Source Link - DePaul Education Professor Devises Method to Help Deaf and Hearing Impaired Improve Their Reading Skills
In a pilot study in 2000, Trezek found that after seven months of using Direct Instruction curriculum alone, students gained between 1.2 and 2.5 grade levels on standardized measures of basic reading and reading comprehension. Subsequent studies that also incorporated Visual Phonics corroborate these findings.
As a longtime educator of the deaf, Beverly Trezek was frustrated that her deaf and hearing-impaired students couldn’t read beyond a fourth-grade level.
“Historically, the average deaf or hearing-impaired student graduating from high school tends to plateau in their reading at a fourth grade level,” said Trezek, a special education professor in DePaul University’s School of Education. “That’s going to impact the kind of future and type of job that these students and young adults can have.”
So Trezek set out to address the issue by devising a groundbreaking method that combines an instructional tool called Visual Phonics with an SRA/McGraw-Hill scripted reading curriculum called Direct Instruction, which uses a systematic way to teach phonics.
“I investigated various methods to help students visualize and represent sounds and found Visual Phonics, which allows teachers to use hand gestures and written symbols to teach students about sounds with visual, tactile and kinesthetic feedback instead of relying solely on hearing,” said Trezek, a licensed Visual Phonics trainer who co-authored a book titled “Reading and Deafness: Theory, Research and Practice” ( Cengage Learning 2010 ) and has written numerous articles on the subject.
In a pilot study in 2000, Trezek found that after seven months of using Direct Instruction curriculum alone, students gained between 1.2 and 2.5 grade levels on standardized measures of basic reading and reading comprehension. Subsequent studies that also incorporated Visual Phonics corroborate these findings. One of the most compelling discoveries was that acquisition and generalization of phonics skills did not appear to be associated with the degree of hearing loss, she said.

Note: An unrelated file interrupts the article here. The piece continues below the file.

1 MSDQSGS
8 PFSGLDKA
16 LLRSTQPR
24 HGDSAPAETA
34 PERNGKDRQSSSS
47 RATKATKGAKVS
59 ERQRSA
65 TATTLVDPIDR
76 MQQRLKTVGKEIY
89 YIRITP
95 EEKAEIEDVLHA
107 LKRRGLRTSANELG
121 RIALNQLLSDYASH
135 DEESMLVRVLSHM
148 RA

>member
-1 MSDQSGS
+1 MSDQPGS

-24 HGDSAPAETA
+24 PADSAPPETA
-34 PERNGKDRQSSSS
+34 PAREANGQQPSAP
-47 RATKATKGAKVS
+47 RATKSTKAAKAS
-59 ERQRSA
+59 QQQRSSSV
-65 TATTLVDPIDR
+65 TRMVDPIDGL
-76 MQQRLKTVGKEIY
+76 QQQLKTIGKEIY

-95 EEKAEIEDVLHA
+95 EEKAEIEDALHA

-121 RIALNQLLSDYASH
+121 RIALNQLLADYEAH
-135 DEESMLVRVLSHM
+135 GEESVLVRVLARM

Trezek believes the method is so successful because it helps students visualize sounds rather than teaching them to memorize whole words by sight, especially because reading English is such a phonetic-based process.
Trezek has traveled worldwide lecturing on this topic and training teachers about how to use the method. Locally, she has helped implement this approach at the Illinois School for the Deaf in Jacksonsville and in schools in South Holland, Lansing, Westmont and Mount Prospect, among others. She also teaches it to future teachers in her classroom at DePaul.
“We’ve seen great growth in our reading scores. We hope it’s the missing link that we’ve been looking for,” said Marybeth Lauderdale, superintendent of the Illinois School for the Deaf, which implemented Trezek’s method for reading in 2007. “It creates a strong foundation for reading. It’s been a paradigm shift for us.”
Trezek has found that students with learning disabilities have very similar patterns of reading difficulty as deaf students, and believes the method can benefit these students as well. She tried Direct Instruction curriculum with high school freshmen who had learning disabilities and were reading at a second grade level and was able to make three-year gains with these students in one year. She hopes to expand her research efforts by using this approach to help struggling readers who are tutored by graduate students in DePaul’s Family Lab.
For more information about the method, Trezek recommends reading her articles published in the Journal of Deaf Studies and Deaf Education in 2005, 2006 and 2007 ( http://jdsde.oxfordjournals.org/ ).
DePaul has one of the largest schools of education in the Chicago area, offering degree programs in early childhood education; elementary, secondary, and physical education; special education; world languages education; bilingual/bicultural education; curriculum studies; educational leadership; human services and counseling; and language, literacy and specialized instruction.
Deborah Snow Humiston
( 312 ) 362-8508